If such hiring was occurring, wouldn’t consumer moods be rapidly improving? It would stand to reason that they should, since wage income arguably beats government “transfer payments.” However, while none of the three indicators of consumer moods are skyrocketing, they are collectively coming off their recession lows. The Conference Board’s measure of Consumer Confidence bounced to a reading of 63.3 in May, its best showing since March of 2008. Despite the improvement, it remains substantially below the 100+ levels common before the recession hit.
As well, that spate of enthusiasm wasn’t seen in the widely-followed University of Michigan Survey of Consumer Sentiment, which moved higher by a muted 1.4 points but remains in a near-flat trajectory over the past six months. The higher frequency ABC News/Washington Post poll of Consumer Comfort has yet to trend into any new territory this year, with the minus-45 mark seen during the week ending May 23 squarely in the middle of a bleak range which has persisted for too long a spell.
Aside from providing some economic support, the above-noted transfer payments accrue to the figures reported in the Personal Income report for April. Overall, incomes rose by 0.4%, driven by a 0.4% increase in wage income. Despite the bump in income, personal consumption expenditures were unchanged from March. It would seem that the gains noted were instead banked, since the nation’s rate of saving rose back up to 3.6% for the month. Some of those “savings” may have been in the form of tax refunds; if you got one, why not take the latest poll on our blog and let us know what you did with yours?
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Even if the economy has slowed somewhat, it would appear to be on a path of growth. According to the 85-component National Activity Index produced by the Chicago Federal Reserve, the economy is moving forward at slightly above its natural potential. The 0.29 reading in the indicator for April suggests a pace of growth to start the second quarter of 2010 somewhat stronger than we finished the first quarter. As has been the case for the recovery to date, production-related industries are making the largest contribution.
One of the components which is serving to power production ahead is April orders for Durable Goods, defined loosely as items designed to last three years or longer. Orders for these items increased by 2.9% as transportation-related items notched a sizable gain. Of course, those big-ticket items can distort the numbers, but even pulling them out left a 1% gain for the months. “Core” business-related spending for equipment did suffer a setback, though, slipping by 2.4% for the month. That fall came on the heels of a 6.5% gain in March and such swings are not uncommon from month to month.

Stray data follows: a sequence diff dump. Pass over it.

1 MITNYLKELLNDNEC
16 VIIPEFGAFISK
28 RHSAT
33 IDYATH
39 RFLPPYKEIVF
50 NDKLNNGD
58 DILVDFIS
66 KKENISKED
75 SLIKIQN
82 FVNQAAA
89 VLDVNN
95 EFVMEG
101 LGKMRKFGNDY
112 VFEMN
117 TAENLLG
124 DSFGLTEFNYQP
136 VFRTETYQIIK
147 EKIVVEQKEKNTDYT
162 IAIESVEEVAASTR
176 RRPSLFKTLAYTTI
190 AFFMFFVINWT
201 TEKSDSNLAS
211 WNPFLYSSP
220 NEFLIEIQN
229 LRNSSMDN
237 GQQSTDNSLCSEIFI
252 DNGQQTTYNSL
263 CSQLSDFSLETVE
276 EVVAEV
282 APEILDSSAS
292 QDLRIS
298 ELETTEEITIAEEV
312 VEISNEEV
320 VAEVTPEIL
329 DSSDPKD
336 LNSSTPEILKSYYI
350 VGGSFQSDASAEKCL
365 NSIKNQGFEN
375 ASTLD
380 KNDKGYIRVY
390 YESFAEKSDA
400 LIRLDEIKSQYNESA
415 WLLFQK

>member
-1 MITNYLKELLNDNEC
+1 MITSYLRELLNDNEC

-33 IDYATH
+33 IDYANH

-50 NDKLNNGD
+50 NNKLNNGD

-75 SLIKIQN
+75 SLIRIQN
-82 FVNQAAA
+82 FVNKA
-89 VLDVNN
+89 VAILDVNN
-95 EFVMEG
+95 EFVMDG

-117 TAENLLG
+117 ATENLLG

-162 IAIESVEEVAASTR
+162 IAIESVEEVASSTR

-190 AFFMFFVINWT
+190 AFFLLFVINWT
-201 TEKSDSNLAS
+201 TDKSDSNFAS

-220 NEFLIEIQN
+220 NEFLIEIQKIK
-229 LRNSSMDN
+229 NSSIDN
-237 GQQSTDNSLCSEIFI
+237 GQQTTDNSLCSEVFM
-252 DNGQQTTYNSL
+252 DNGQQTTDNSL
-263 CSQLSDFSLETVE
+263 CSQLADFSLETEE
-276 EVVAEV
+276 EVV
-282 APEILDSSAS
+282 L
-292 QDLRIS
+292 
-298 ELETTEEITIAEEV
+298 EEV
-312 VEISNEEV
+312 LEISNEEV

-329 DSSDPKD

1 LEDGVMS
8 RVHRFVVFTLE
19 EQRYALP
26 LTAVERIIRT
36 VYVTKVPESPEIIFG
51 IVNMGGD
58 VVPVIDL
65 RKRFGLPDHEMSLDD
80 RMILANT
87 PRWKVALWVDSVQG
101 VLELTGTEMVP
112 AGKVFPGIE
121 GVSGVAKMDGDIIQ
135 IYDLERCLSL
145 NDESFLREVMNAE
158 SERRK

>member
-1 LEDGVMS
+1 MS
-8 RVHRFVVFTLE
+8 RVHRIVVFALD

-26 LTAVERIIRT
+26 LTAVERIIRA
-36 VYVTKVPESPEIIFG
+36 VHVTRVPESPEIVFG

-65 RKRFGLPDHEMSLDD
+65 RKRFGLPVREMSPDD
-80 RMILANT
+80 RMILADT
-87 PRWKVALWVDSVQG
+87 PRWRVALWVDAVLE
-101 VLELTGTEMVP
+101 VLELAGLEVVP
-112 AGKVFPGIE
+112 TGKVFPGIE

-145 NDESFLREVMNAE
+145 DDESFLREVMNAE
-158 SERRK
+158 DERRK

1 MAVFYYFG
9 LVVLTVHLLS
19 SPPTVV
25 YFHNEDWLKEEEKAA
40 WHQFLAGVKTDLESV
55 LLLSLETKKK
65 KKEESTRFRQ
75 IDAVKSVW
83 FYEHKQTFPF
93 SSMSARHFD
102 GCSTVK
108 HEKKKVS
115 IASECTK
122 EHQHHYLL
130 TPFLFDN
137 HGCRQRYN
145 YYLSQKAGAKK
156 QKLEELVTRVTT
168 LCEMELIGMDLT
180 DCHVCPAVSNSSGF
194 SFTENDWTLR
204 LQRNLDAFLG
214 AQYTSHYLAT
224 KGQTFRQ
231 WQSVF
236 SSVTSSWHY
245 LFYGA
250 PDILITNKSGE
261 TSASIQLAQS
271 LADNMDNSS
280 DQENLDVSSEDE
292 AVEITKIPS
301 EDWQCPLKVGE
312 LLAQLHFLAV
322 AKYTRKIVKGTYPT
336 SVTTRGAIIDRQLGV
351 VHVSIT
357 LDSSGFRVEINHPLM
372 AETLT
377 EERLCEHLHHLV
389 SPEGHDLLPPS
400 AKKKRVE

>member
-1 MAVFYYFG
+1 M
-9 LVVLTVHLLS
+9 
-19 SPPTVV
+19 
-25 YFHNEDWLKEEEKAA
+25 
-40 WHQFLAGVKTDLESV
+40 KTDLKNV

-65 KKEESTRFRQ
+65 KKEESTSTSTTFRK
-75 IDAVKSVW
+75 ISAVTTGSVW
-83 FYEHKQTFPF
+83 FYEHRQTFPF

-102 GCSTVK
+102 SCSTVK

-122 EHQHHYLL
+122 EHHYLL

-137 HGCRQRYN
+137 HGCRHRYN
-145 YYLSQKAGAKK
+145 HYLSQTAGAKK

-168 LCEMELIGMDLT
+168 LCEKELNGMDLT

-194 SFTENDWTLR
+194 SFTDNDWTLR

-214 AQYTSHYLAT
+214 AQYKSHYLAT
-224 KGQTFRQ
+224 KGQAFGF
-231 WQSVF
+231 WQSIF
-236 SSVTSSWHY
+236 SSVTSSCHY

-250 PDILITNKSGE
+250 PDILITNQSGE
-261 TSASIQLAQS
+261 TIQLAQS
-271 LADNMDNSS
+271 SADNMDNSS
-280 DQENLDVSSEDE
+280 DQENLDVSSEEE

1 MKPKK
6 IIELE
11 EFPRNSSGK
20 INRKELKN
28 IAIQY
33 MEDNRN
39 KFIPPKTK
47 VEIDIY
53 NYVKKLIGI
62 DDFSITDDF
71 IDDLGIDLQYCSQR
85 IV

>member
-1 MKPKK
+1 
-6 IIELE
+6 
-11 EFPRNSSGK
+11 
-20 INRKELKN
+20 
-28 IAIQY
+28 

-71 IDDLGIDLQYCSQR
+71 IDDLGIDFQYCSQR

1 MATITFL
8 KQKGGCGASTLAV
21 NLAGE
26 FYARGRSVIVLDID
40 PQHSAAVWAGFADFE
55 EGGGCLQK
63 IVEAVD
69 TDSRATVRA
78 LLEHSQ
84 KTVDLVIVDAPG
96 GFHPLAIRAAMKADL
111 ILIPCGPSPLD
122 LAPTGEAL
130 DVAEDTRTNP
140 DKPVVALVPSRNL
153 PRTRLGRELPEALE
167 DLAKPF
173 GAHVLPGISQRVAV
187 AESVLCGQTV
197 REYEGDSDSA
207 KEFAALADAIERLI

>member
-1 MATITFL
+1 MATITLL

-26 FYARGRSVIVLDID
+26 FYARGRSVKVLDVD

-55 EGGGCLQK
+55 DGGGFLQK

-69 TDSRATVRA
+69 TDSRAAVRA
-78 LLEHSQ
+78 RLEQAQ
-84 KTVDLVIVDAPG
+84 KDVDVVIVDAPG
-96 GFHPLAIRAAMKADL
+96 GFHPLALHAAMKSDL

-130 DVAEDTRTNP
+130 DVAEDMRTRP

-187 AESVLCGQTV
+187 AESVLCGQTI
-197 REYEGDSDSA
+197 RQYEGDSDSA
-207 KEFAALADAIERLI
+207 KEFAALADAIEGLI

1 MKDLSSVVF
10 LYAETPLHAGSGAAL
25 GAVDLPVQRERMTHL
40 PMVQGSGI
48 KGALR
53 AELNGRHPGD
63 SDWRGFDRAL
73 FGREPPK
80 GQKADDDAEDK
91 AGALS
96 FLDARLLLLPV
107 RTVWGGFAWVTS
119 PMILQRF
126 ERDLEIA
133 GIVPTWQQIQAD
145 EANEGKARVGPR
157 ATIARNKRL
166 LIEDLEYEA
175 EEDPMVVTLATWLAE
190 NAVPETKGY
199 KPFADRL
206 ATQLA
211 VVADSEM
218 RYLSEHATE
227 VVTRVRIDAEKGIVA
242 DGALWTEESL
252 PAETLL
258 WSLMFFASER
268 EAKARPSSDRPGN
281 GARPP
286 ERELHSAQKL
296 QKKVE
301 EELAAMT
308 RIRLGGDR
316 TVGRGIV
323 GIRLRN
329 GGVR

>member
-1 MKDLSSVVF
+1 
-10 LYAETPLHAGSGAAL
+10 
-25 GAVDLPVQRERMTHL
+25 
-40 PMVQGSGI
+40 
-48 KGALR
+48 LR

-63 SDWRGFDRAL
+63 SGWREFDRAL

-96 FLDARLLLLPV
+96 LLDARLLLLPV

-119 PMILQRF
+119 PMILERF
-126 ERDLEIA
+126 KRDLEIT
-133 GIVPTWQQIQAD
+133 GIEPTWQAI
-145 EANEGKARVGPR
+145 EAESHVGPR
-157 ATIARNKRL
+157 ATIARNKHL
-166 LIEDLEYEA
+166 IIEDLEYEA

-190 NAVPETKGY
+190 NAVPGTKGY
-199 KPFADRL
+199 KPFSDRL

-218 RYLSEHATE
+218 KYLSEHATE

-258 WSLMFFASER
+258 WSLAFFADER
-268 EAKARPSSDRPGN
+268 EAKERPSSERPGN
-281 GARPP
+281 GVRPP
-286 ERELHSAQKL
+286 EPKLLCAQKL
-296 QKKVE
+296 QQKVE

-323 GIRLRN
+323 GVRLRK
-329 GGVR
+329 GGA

That said, there does appear to be some leveling off in the rate of growth for production gains. Reports from two Federal Reserve districts (Richmond and Kansas City) both saw declines in their gauges. Where Richmond slipped from a reading of 30 in April to a still-strong 26 in May, Kansas City slumped hard, plummeting from 24 to just 5 for the month, its lowest reading since last fall.
In addition, two reviews of purchasing manager activity in the New York and Chicago regions sported mixed reviews, with New York finding continued gains in activity. The Chicago-centric branch of the ISM reported that their barometer of health eased back from robust to just solid levels during May. First-of-the-month National ISM survey hits the news on Tuesday so we’ll have a wider-ranging view to consider.
Mortgage rates have recently been driven down to these new lows by a flight-to-quality buy of less-risky assets, or at least those denominated in a more durable currency. Adding to the concern about Greece’s finances came a downgrade of debt offered by Spain, sending the market into yet another tailspin this week. Despite this new challenge, underlying interest rates actually moved off their recent lows during the week. Without their considerable downward pull it would seem unlikely that mortgage interest rates will continue their decline as we come off of the Memorial Day holiday.
Next week is a short week, but the first week of the month brings reports from the ISM, auto sales, and the all-important employment report. Turbulent markets seem likely to continue, but unless investors develop a sudden appetite for mortgage-related investments rates appear to have bottomed and may tick a few basis points higher.